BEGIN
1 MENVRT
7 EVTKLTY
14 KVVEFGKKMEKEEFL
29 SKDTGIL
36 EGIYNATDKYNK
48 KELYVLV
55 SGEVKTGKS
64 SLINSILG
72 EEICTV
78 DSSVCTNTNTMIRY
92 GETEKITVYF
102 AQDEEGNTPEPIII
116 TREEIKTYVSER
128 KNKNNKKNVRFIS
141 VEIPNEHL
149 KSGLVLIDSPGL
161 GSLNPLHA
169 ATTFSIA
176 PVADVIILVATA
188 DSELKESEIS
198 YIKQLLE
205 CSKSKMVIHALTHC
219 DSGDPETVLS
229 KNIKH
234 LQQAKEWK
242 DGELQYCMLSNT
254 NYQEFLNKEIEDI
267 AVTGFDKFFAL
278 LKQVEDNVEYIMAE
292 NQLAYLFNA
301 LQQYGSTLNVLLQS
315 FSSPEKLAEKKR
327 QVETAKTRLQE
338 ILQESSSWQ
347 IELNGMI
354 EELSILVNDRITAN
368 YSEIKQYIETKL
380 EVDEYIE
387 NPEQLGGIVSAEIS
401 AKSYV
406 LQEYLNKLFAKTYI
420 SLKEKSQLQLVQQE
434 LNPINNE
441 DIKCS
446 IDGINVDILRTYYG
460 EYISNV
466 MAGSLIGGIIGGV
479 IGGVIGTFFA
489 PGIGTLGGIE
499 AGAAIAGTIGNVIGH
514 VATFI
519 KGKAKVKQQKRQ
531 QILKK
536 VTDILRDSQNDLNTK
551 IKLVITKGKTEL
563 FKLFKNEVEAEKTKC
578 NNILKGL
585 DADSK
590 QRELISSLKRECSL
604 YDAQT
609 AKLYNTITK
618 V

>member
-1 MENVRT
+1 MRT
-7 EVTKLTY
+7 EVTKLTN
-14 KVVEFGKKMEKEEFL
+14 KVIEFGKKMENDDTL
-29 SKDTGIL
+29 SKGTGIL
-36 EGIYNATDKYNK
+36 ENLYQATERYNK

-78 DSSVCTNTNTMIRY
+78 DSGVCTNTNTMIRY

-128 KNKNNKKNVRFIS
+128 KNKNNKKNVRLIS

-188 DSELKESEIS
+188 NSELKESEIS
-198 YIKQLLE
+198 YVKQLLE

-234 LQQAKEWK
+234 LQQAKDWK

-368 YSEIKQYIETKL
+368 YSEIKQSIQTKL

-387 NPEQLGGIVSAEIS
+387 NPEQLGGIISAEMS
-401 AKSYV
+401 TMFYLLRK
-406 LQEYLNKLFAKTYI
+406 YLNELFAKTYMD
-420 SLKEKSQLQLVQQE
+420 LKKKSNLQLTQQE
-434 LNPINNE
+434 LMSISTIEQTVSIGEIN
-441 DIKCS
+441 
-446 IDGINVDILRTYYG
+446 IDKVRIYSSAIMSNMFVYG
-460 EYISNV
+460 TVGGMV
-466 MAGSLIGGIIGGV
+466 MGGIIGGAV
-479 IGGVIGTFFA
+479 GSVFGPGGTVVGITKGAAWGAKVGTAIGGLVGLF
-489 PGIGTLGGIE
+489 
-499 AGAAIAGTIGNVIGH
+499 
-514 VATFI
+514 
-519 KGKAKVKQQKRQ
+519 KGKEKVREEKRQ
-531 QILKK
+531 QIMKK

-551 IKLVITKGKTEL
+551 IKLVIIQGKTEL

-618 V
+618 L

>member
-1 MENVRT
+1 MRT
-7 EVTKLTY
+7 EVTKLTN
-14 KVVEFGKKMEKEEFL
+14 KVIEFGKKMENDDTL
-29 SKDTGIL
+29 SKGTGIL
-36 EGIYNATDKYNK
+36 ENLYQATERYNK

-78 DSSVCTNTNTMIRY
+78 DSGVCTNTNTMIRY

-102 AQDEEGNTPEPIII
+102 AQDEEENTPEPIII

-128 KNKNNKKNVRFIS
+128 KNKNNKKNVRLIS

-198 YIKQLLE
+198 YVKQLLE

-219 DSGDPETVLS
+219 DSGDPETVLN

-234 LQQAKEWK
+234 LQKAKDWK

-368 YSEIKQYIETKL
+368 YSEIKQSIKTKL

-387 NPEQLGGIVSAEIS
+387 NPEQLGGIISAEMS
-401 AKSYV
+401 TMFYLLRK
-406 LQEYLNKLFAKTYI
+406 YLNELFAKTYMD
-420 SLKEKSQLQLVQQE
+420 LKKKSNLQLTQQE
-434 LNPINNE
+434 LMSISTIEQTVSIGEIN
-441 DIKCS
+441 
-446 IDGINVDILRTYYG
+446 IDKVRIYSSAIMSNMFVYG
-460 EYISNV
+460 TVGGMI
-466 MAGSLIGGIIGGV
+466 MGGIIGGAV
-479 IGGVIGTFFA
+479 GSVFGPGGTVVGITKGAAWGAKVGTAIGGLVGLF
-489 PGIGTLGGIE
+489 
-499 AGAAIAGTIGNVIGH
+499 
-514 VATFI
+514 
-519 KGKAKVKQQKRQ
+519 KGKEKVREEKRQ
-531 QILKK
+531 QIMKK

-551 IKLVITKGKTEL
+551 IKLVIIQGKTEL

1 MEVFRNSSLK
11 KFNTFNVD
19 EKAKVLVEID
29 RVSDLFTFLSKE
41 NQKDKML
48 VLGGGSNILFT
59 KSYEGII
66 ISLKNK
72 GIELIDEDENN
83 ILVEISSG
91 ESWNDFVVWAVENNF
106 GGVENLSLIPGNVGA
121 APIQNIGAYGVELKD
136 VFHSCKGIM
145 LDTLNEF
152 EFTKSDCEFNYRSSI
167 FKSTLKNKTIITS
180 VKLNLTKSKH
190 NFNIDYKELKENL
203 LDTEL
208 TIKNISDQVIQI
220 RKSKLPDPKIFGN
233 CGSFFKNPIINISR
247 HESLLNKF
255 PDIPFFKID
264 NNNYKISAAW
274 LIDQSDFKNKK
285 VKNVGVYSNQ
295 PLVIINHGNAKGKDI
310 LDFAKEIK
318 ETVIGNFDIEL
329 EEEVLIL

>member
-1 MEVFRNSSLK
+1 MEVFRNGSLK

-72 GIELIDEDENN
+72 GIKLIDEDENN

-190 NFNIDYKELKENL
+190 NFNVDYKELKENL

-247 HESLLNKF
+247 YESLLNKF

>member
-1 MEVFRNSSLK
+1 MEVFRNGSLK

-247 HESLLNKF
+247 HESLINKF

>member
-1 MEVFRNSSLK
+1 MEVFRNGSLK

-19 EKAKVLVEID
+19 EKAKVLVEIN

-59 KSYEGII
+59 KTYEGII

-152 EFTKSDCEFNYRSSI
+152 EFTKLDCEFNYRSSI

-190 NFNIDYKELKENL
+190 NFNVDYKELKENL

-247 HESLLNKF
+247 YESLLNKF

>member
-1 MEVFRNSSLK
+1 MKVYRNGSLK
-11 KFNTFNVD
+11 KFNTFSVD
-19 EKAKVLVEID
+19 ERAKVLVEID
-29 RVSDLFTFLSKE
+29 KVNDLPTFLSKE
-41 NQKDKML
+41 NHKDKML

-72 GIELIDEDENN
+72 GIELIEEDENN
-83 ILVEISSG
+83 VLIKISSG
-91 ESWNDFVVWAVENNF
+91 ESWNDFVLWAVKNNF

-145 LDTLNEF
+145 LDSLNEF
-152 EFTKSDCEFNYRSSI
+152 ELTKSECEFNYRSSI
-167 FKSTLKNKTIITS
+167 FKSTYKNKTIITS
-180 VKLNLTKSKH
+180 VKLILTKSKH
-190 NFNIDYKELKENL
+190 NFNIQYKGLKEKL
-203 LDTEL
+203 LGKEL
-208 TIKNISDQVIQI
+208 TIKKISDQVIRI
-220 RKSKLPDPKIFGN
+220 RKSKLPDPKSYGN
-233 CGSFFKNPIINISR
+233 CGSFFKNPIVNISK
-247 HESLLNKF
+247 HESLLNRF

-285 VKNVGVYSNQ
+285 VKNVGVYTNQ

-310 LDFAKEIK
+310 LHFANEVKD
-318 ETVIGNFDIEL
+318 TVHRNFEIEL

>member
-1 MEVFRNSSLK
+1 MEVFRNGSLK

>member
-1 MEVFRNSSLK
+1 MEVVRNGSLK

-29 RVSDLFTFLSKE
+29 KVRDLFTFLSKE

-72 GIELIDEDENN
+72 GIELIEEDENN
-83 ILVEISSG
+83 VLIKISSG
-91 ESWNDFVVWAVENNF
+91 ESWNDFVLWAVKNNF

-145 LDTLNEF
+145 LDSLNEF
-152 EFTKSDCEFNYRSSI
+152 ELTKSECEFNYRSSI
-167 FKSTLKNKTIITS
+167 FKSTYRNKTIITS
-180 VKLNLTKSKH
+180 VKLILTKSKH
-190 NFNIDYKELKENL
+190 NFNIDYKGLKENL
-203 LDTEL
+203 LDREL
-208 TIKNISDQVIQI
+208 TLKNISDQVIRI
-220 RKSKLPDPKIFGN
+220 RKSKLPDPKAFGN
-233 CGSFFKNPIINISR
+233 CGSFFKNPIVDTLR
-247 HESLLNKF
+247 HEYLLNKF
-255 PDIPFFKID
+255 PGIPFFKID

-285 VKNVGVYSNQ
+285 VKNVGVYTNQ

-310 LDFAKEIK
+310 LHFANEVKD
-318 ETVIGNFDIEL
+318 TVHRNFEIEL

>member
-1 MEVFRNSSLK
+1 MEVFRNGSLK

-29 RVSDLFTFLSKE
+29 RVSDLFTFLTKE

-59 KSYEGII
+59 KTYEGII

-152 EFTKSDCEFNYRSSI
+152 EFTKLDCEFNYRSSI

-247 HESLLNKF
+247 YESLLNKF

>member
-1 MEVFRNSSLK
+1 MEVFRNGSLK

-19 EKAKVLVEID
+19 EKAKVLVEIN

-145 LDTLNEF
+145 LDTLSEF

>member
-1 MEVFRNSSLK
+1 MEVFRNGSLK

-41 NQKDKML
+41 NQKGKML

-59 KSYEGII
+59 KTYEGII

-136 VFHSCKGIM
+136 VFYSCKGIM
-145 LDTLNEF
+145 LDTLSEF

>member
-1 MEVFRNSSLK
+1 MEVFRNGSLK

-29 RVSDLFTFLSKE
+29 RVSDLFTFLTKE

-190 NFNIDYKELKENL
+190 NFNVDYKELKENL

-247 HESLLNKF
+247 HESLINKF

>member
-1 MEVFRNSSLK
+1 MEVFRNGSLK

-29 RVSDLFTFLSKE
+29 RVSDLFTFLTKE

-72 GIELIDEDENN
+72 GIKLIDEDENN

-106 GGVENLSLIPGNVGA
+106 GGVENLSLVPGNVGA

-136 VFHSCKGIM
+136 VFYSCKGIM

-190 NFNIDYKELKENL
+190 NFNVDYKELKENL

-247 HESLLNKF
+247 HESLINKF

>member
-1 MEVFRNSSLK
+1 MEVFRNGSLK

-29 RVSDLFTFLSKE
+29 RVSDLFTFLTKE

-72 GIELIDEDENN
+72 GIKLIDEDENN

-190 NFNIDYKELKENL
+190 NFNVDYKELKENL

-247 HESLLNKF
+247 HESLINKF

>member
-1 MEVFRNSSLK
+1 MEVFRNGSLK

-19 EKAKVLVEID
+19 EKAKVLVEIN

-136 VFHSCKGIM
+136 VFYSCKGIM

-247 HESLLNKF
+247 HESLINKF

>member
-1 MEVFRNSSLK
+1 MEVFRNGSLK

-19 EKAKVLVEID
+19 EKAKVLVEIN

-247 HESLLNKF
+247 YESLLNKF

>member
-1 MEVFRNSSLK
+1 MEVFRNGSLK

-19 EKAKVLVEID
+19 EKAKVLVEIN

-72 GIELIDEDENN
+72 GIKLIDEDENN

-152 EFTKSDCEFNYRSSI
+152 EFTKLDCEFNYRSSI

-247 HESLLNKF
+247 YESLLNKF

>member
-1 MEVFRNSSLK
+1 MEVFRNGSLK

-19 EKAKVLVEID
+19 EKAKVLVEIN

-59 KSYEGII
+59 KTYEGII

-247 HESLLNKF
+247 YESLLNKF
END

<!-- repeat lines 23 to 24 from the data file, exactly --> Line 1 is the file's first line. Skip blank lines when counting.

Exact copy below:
219 DSGDPETVLS
229 KNIKH